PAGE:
Is the U.S. government wasting millions on trips abroad?

Is the U.S. government wasting millions on trips abroad?

The Center for Public Integrity |
August 29, 2018

Compared to other countries, American officials often receive more generous reimbursements for food and lodging

In June 2017, former Environmental Protection Agency Administrator Scott Pruitt traveled to Italy, stopping first in Rome for three nights and then Bologna for two to meet with G7 environment ministers. His reimbursement for meals and lodging on the trip totaled $1,942.

Canadian Environment Minister Catherine McKenna had a similar itinerary, over four nights. But following her government’s reimbursement rules, she expensed just $812 – less than half of Pruitt’s tab.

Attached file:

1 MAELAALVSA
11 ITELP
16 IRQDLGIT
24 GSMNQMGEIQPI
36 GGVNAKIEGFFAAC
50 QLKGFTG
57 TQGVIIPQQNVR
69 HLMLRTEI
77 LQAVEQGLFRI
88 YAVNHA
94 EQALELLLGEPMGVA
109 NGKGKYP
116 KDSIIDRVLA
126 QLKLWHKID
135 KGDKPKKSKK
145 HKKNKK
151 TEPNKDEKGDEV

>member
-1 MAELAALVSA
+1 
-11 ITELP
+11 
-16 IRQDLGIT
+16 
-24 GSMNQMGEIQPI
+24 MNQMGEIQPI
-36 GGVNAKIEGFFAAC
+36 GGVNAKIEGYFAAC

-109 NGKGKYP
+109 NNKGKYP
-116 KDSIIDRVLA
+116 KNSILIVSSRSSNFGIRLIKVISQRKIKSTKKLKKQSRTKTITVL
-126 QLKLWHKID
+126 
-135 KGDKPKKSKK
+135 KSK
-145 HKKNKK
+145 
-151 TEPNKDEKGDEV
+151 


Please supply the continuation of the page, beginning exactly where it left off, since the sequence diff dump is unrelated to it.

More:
This discrepancy is illustrative of a U.S. government system for foreign travel expenses that the Center for Public Integrity found is significantly more generous than the comparable standards set by other countries and institutions.

The disparity could be costing American taxpayers millions of dollars annually.

Moreover, many of the entities tasked with setting, maintaining and overseeing these per diem rates — the daily, taxpayer-funded allowance government officials receive for lodging, food and incidentals while traveling — also benefit from them. This includes members of Congress and employees of the U.S. State Department.

“The whole thing is excessive,” said Ruddy Wang, a former State Department foreign service officer, adding that there seems to be little incentive for American travelers to cut costs. “There's no reason for anyone to leave money on the table.”

Credit by -  The Center for Public Integrity

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